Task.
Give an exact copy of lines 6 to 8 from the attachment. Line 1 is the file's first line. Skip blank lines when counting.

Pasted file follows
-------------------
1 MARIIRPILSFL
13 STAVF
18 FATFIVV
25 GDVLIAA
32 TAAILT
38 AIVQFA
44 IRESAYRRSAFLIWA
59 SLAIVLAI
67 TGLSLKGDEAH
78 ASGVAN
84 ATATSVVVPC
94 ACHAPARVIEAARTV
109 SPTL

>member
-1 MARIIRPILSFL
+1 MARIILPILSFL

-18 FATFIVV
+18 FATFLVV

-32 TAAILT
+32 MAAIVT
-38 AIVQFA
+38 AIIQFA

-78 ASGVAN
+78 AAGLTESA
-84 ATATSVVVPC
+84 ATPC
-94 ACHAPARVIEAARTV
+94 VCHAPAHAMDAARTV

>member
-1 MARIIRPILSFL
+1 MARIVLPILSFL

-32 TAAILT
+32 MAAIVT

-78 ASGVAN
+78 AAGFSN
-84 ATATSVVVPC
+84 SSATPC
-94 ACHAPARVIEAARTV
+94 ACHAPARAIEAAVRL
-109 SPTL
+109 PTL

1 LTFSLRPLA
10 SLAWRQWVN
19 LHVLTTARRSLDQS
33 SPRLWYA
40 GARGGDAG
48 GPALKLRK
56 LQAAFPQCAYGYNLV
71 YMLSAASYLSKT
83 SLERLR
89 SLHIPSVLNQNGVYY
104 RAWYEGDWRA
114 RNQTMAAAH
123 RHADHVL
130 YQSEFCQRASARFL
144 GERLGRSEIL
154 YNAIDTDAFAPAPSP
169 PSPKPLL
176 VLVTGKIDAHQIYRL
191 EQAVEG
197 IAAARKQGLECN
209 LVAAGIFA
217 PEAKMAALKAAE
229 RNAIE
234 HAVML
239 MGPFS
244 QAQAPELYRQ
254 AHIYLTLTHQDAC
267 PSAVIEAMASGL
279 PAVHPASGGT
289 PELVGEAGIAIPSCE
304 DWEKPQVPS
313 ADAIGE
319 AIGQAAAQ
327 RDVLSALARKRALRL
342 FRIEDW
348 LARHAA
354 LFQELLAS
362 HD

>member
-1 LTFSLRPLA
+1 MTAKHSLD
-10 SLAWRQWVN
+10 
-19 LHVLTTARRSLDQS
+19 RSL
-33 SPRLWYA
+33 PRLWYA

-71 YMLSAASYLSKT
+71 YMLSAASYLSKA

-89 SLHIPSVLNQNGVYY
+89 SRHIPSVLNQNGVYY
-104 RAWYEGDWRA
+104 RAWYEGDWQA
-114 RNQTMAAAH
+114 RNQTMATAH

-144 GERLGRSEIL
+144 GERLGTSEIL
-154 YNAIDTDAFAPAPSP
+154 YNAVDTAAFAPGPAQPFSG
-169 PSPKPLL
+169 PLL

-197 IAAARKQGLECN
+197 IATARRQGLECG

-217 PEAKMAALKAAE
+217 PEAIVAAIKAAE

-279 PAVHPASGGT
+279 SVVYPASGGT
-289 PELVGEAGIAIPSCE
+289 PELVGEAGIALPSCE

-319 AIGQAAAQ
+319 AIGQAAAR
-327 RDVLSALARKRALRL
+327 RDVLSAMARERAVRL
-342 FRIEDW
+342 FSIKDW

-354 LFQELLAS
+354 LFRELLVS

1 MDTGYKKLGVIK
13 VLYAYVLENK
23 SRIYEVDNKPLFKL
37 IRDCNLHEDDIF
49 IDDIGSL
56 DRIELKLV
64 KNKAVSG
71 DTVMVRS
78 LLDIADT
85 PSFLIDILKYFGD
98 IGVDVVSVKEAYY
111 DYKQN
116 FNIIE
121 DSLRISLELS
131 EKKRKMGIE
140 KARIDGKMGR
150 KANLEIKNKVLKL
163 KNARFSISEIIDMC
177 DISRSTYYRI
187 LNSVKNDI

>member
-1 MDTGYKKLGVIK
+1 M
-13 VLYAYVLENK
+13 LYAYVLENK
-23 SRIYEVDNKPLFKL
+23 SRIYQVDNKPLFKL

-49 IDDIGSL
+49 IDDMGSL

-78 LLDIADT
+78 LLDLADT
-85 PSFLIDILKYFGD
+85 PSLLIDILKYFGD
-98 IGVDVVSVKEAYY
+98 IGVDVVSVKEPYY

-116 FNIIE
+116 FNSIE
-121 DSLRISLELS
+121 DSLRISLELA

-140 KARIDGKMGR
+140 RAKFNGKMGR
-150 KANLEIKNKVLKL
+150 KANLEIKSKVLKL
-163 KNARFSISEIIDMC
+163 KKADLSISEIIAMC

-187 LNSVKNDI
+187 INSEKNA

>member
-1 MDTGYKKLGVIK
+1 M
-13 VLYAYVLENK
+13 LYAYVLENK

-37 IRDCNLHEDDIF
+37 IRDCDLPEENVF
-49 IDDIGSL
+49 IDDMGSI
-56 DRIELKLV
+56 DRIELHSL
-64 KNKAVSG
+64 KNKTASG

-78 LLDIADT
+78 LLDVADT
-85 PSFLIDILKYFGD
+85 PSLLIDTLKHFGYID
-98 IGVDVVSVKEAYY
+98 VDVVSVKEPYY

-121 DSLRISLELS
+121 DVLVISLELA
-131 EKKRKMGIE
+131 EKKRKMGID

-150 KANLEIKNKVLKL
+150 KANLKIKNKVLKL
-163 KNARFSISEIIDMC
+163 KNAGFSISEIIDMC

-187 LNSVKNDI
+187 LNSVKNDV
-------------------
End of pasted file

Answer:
38 AIVQFA
44 IRESAYRRSAFLIWA
59 SLAIVLAI